Friday, March 7, 2014

“The Cabinet of Simplicity”

“The Cabinet of Simplicity”

Awhile back, Glen Armstrong pointed me in the direction of Weldon Kees and Kenneth Fearing, two essentials that never made it into my literary education.  There’s an uncanny familiarity about them, especially reading back to them through the New York School and others.  A favorite for me of Fearing’s selected poems is “The Cabinet of Simplicity”, which begins as a kind of manifesto, the kind of manifesto that might actually be acceptable.

    It will be known as Doctor Barky’s cabinet, a new magic
        Something for which there can be no substitute.
        May be used as an ornament or worn like a hat.
        Neat.  Genteel.
        Doctor Barky’s patented magic cabinet of strict, strict

If others might hold the whole universe in the palms of their hands, Doc Barky, rather, shoves it all into his drawers, these special drawers as a part of this special cabinet.

What is this cabinet?  Could be his “order of things”.  But whatever it is it’s more magical than scientific.  Yet whimsy gives way to “discords struck from violent streets” and “death” and then, more convincing, to a dark dreamland where “he cut off his head and gave it to / a girl with stone lips”, her body “burned from within.” Later he’s “dining on her lips.”  Somehow there appears to be a connection between cannibalizing stone lips by way of a decapitated head and Barky’s need: “a need to arrange the / world so that he can understand it, / And still more, to create a fixed world.”  I start off liking Barky from the start with his magic cabinet and supposed naiveté, but by this point I become horrified by what might happen as he imposes this “fixed world” if it extends much beyond this cabinet.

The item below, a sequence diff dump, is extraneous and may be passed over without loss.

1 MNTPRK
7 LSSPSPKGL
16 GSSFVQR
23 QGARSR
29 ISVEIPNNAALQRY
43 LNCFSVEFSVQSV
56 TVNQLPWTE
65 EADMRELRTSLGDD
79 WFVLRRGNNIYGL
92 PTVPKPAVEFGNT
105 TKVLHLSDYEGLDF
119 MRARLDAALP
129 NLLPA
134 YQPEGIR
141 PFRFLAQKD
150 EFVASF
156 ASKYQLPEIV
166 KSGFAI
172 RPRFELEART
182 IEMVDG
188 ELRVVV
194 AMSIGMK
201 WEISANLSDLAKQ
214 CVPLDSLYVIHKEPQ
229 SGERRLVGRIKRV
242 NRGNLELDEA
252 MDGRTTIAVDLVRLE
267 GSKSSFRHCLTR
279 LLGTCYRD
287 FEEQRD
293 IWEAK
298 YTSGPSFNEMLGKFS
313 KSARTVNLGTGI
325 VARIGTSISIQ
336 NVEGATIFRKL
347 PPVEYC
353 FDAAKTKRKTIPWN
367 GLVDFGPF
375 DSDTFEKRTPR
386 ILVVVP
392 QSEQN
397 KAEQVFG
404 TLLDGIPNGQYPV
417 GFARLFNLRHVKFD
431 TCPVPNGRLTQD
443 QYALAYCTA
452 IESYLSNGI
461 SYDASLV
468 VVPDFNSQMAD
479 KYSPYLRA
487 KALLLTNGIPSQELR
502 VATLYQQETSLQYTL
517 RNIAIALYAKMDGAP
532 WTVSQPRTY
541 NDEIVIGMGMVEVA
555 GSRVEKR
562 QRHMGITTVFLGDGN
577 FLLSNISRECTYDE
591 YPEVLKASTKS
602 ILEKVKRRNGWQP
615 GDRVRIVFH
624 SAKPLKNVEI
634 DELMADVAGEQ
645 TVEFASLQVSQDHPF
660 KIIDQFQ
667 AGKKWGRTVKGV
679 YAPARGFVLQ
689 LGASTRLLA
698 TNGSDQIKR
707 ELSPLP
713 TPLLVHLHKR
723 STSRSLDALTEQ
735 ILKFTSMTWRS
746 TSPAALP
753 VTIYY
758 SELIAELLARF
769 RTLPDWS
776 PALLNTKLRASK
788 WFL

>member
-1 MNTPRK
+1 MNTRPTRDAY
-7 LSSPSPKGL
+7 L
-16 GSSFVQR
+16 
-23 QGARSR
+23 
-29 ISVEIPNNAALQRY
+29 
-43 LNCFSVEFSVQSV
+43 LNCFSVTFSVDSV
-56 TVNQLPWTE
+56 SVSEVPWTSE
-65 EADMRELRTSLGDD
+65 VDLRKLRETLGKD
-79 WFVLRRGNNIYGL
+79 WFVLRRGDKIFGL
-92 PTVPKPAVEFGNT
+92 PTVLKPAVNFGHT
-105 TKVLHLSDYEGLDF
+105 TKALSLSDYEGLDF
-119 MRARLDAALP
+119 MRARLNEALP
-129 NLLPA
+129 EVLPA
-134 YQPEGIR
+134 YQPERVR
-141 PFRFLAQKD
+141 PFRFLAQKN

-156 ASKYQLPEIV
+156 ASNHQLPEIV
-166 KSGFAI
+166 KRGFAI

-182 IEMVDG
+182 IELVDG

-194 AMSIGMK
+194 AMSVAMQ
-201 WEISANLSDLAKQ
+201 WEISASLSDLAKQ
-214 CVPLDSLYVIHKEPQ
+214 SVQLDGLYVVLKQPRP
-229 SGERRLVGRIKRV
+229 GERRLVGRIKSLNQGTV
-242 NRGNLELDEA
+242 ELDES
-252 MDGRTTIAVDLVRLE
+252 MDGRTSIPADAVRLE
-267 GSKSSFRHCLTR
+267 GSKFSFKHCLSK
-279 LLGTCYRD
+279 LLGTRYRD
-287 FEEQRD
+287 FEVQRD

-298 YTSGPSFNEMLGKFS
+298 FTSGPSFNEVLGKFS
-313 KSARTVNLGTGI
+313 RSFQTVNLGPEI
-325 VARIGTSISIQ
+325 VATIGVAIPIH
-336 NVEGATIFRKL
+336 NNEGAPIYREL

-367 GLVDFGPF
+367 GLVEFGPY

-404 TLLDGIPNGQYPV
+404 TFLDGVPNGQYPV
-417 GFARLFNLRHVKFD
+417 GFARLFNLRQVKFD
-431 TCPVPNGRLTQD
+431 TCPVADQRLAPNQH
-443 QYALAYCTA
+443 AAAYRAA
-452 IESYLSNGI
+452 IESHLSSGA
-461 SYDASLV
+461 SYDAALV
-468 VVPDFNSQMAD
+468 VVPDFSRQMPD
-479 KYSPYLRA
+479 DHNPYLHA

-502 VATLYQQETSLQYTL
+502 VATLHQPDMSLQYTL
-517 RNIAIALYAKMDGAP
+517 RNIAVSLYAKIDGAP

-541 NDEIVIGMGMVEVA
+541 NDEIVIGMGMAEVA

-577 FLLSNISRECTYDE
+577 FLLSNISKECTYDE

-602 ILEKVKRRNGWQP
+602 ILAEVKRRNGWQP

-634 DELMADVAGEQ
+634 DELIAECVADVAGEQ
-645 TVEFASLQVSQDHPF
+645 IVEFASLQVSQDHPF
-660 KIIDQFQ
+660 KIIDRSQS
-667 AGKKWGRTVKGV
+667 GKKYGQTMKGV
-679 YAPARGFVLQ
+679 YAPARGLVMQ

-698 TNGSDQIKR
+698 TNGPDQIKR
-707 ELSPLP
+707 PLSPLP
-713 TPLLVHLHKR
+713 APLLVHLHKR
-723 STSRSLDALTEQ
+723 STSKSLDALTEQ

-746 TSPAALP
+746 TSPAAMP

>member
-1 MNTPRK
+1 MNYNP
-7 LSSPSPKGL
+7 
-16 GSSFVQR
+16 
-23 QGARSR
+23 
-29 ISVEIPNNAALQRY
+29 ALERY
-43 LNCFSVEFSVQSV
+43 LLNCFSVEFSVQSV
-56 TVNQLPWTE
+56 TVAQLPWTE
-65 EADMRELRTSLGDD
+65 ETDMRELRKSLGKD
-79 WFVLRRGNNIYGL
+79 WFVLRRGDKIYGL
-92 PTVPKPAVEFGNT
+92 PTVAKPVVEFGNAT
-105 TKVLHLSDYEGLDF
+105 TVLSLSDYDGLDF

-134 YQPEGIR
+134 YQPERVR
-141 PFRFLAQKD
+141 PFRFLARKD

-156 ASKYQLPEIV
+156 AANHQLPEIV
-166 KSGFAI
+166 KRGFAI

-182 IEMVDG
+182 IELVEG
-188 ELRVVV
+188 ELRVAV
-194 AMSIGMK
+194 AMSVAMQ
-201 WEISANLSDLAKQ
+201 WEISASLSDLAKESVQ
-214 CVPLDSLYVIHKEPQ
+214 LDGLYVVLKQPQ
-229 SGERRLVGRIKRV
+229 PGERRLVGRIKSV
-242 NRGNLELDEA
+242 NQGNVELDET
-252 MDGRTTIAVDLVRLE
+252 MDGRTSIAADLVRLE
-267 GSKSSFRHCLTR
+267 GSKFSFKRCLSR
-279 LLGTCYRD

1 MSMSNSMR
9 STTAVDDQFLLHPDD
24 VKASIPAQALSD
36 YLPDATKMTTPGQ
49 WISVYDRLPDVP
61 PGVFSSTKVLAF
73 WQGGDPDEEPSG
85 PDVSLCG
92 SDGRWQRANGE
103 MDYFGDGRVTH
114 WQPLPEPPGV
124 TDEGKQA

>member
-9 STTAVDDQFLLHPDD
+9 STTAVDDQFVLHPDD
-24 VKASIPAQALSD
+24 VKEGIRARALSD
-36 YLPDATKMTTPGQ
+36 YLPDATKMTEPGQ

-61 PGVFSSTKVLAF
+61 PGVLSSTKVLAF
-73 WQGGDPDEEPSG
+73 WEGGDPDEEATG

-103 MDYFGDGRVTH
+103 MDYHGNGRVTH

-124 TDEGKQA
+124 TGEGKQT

But then each drawer of the cabinet is designated by Barky for this and that, and his order of things seems tame again.  “The doctor has finished.  /  He steps back into the shadows forever.”  So Fearing asserts, really as a set up, because candles continue to burn around “the magic box” and “the mechanical heart draws into itself / The veins and arteries of chaos” or perceived chaos in Barky’s universe.  Fearing has been amping us up for a final kicker:

    Comrade, this is no poem,
      Who touches this
      Touches Doctor Barky’s patented magic cabinet of
           certified, strictly guaranteed simplicity and


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